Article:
Exmouth firefighter hangs up boots after 30-year ‘privilege’ of saving lives and helping others

An Exmouth firefighter has spoken of his ‘privilege’ of working in the fire service, hanging up his boots and retiring after 30 years.

Watch manager Nigel Snowshall – known as Snowy – said saying goodbye to his crew had been emotional because the fire service was like a family.

Nigel, aged 52, of Brixington Lane, Exmouth, plans to spend his new-found freedom helping out more with another passion – Exmouth Beach Rescue Club.

He has not completely turned his back on the fire service – after a short break Snowy will continue firefighting with the on-call crew in Exmouth.

He also hopes to be able to provide cover, when needed, as an instructor with Devon and Somerset Fire and Rescue Service’s (DSFRS) breathing apparatus (BA) school.

He said retirement was ‘surreal’ and decided to stay on with the retained – on-call – crew, because he ‘still had plenty to offer’ as a firefighter.

Nigel said it had been ‘emotional’ to retire, adding: “I think it would have been even worse if I wasn’t staying on as retained.

“It’s like a big family. They are not just your colleagues. They are your friends as well.

“You live with them and occasionally you risk your life for them.

“Because you are so close it’s weird to walk away from them.”

He added: “I can honestly say in thirty years I have never not wanted to go to work. It was never ‘just a job’.

“I don’t think there are many people that can say that. There’s not been a day when I have been working for the fire service where I have thought ‘I don’t want to go in’.

“I am so privileged to have had that for the last thirty years. It’s been amazing.”

In his 30 years as a firefighter, Snowy said it had been a privilege to be part of a team, saving lives and helping people.

“There have been some funny incidents and some really sad incidents,” he said. “Overall, it’s about turning up and doing a good job, the best you can, even if the outcome isn’t as you predicted it to be.”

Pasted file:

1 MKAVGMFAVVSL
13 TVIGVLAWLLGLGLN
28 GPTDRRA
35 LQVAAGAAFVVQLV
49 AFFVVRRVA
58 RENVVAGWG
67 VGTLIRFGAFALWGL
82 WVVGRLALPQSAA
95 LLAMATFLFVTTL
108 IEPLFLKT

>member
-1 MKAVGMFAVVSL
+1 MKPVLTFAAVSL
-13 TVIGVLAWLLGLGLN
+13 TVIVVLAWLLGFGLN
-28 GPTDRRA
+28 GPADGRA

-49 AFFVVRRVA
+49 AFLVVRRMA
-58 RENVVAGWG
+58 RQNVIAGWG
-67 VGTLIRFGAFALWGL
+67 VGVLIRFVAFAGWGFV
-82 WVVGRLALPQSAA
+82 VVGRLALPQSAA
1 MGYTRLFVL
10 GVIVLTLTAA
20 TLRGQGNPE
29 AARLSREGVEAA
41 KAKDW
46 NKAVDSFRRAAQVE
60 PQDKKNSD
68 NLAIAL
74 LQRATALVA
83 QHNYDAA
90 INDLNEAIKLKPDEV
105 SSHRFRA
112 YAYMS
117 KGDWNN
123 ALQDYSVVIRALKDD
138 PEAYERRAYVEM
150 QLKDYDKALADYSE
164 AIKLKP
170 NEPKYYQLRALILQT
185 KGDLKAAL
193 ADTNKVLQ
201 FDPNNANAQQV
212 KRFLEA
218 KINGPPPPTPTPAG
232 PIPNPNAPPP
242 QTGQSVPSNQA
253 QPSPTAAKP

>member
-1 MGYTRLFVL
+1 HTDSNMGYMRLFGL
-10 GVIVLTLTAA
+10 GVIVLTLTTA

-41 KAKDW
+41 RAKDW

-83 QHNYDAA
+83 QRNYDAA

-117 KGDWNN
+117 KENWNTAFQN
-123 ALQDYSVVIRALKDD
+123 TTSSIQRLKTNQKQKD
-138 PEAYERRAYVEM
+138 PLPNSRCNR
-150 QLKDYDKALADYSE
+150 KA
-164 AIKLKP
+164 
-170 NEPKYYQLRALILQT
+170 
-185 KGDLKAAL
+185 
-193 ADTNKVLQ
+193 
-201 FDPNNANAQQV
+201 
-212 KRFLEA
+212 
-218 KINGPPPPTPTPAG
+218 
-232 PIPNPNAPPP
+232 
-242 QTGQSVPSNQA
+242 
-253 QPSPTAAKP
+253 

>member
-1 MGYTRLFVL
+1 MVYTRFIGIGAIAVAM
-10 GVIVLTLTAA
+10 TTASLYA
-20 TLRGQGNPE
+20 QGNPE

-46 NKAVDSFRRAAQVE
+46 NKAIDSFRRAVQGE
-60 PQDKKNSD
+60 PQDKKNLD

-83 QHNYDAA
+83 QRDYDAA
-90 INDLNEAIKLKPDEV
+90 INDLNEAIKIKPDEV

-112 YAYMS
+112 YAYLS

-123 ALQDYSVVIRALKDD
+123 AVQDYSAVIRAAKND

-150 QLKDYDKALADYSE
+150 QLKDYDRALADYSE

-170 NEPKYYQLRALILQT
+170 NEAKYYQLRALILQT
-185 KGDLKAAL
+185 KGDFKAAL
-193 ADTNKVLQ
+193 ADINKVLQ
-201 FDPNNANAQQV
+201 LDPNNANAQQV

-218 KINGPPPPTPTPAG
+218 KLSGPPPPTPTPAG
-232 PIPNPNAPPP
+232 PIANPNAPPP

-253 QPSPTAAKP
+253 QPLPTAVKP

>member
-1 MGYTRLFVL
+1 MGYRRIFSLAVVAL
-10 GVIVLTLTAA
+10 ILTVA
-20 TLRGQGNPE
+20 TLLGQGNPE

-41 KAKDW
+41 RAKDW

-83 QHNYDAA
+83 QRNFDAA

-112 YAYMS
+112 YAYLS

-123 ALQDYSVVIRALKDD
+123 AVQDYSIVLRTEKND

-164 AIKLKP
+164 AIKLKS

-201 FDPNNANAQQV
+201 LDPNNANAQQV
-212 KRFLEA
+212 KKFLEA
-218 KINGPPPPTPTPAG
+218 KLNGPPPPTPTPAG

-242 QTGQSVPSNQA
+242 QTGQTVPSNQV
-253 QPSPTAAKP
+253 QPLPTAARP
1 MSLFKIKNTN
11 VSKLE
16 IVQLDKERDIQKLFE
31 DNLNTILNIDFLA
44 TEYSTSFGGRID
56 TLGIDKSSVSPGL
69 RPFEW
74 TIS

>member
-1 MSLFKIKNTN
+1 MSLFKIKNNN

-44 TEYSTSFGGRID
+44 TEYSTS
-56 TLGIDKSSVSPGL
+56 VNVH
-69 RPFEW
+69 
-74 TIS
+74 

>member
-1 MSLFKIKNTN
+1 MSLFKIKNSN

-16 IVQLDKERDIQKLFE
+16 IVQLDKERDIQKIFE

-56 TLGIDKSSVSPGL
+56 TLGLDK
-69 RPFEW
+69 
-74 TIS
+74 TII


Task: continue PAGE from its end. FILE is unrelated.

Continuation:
In 1996, 28-year-old Nigel’s wife, Jeanette, went into labour with their daughter, Emily, while he was tackling a house fire in The Colony, in Exmouth’s Salisbury Road.

Several hours later, at five o’clock in the morning, after the blaze was brought under control, Snowy grabbed a change of clothes and some food, and was driven to the maternity hospital by another firefighter.

His daughter was born more than 12 hours later, shortly before 10pm that night.

“I slept through the whole of Jeanette’s labour I was so tired. And I only woke up when Emily was born,” said Snowy.

“I got to the hospital with a rucksack full of food. I slept, woke up, ate, and went back to sleep.”

Some of Snowy’s most memorable jobs have included the blaze at Bargains Galore, on The Parade, Exmouth, in January 2010, the Trago Mills fire in 2004, and the Gloucester floods.


Bargains Galore, in Exmouth, – one of Snowy’s memorable jobs as a firefighter.


The blaze spread through through the building.


When four firefighters from the Warwickshire Fire and Rescue Service died in 2007 when a vegetable packing plant caught fire, Nigel was called upon to help retrieve the bodies.

In 2016, Snowy was one of the first firefighters on scene when the Royal Clarence Hotel caught fire.

He missed out on a major blaze at a garage in Exmouth in 2009 because he was on an aid mission with the Columbian Fire Service – where his skills were suddenly needed when a chemical plant caught fire.

Nigel joined the Devon Fire and Rescue Service – as it was called then – aged 23, starting his career in 1991 in Torquay, where he stayed until 1996.

He said he has been amazed by the transition of the fire service over the years, branching out to animal rescues and swift water rescue.

He moved to Exmouth fire station in 1996 and stayed for three years, until 1999, when he joined Exeter Green Watch as a leading firefighter (LFF).

Snowy joined BA school as an instructor in 2000, and stayed within the training role for seven years.

In 2007, Nigel returned to Exmouth as a leading firefighter with White Watch – the same year Devon and Somerset Fire and Rescue Service was founded after the merger of Devon Fire and Rescue Service with Somerset Fire and Rescue Service.

He retired at the end of May 2020, after ten years as a watch manager at Exmouth Fire Station.

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